National Security Strategy, United States




National Security Strategy, United States

The National Security Strategy (NSS), as its name suggests, is a document outlining the blueprint for national security envisioned by the president of the United States. It has been issued, on a more or less annual basis, by each administration since Congress mandated its issuance in 1986, but prior to the September 2002 NSS of George W. Bush, the strategy report was little more than a statement of existing policy. The 2002 NSS, however, was not merely the first statement of its kind by a new administration, it was the first statement of national security strategy in a new era.

Early History of the NSS

From the time of President Richard M. Nixon in the early 1970s, it was routine for chief executives of the United States to issue statements of policy as it related to national security. The issuance of these statements became law in 1986, when Congress passed the Goldwater-Nichols Act. This legislation, which represented the fourth major reorganization of the U.S. Department of Defense since World War II, mandated that the White House present Congress with an annual statement of national security policy.

The Goldwater-Nichols Act was an expression of longstanding congressional frustration with the executive branch when it came to making clear executive policy on national security. Congressional leaders never doubted that a consistent national security strategy existed, as U.S. Military Academy political scientist Don Snider observed in Foreign Policy, but by requiring the White House to make its policy explicit, Congress would have an opportunity to exert greater influence on that strategy. The Goldwater-Nichols Act would also have the effect of asserting greater civilian control over the military.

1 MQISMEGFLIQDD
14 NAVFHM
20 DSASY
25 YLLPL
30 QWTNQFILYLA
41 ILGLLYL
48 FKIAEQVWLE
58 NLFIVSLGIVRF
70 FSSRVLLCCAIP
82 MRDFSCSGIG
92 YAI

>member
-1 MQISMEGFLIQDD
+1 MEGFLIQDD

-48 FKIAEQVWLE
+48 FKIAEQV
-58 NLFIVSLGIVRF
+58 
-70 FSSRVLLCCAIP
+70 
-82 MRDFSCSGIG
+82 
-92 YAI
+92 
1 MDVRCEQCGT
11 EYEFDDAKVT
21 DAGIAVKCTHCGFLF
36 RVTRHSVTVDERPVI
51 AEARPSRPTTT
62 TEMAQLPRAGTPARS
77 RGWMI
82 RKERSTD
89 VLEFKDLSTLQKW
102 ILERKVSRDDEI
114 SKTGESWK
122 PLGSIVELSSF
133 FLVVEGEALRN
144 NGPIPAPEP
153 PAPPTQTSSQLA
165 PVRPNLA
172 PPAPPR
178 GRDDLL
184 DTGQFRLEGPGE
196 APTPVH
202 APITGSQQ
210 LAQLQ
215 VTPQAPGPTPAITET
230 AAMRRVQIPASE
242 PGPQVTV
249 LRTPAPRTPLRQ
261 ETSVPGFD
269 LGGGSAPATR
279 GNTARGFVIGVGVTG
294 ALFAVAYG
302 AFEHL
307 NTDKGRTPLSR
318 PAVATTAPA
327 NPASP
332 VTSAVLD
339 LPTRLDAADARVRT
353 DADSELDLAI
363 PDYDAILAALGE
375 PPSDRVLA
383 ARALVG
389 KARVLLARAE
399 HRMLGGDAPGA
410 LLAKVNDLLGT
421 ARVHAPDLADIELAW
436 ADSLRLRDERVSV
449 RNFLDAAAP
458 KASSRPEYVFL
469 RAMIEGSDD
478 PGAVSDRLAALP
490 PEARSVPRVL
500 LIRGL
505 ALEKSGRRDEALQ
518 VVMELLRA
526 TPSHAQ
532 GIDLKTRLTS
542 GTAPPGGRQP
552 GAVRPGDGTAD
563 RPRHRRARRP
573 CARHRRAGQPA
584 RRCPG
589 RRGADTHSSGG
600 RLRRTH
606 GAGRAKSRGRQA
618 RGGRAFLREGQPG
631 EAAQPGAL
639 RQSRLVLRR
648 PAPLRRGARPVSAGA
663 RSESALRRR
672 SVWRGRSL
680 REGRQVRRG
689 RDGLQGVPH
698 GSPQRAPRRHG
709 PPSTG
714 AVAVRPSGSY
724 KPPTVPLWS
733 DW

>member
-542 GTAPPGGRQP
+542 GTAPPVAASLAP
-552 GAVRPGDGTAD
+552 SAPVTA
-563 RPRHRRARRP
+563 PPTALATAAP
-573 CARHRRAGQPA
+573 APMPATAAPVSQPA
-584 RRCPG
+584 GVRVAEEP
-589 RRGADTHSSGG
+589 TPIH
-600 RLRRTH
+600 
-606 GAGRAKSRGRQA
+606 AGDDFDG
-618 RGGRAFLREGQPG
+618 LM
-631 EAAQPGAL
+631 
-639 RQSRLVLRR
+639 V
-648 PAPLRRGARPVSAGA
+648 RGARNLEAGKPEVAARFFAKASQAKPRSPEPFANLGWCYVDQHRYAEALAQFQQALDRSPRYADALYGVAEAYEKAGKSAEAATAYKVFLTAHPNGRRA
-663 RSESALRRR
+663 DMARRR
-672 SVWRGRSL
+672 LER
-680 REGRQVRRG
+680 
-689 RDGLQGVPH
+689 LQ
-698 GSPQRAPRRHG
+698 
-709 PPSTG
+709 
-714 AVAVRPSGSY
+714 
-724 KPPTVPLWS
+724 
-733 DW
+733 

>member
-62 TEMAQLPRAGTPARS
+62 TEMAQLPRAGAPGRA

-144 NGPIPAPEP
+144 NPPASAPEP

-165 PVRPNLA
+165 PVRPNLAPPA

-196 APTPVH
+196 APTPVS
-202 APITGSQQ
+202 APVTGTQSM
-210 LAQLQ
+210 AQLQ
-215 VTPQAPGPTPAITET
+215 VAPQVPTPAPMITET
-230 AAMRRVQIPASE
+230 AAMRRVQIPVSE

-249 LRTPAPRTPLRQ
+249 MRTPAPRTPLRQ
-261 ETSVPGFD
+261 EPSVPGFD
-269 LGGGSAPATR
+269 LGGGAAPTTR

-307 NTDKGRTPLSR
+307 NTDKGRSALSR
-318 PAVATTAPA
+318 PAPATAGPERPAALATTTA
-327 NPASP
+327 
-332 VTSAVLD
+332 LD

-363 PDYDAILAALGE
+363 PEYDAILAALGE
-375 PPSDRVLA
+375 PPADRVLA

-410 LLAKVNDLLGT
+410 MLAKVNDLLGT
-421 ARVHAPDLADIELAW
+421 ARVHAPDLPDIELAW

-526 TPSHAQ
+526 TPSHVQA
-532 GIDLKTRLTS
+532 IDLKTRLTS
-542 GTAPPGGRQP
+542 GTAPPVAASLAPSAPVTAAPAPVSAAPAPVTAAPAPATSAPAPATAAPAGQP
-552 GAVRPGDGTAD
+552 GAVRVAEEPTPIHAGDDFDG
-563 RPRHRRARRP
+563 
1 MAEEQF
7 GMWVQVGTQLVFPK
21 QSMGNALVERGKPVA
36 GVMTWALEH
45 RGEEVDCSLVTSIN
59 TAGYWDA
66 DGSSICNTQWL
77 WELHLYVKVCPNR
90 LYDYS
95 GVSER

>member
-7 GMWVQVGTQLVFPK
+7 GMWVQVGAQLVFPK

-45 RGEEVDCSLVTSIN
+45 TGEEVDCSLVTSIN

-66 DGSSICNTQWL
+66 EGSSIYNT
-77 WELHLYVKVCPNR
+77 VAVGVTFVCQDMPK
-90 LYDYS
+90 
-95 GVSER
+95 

NSSs under Reagan, Bush, and Clinton. Congressional frustration with presidential administrations in the matter of national security strategy was a phenomenon that had little to do with political party lines. Even when the same party controlled both the Oval Office and Congress, as University of Virginia political scientist Larry Sabato noted in Foreign Policy, the relationship between the White House and Capitol Hill tended to be more competitive than cooperative. The history of the NSS has tended to reinforce, rather than overturn, that background of competition between the legislative and executive branches of the federal government.

The NSSs submitted by the administrations of presidents Ronald Reagan, George H. W. Bush, and William J. Clinton usually did little more than simply restate policies then in effect. They were often bland, inciting little discussion on Capitol Hill or elsewhere, and some seemed more like promotional brochures on administration policy than carefully reasoned documents of national security. In 1994, an angry Senator Strom Thurmond, one of those involved in passing the Goldwater-Nichols Act, complained that the reports "seldom met … expectations."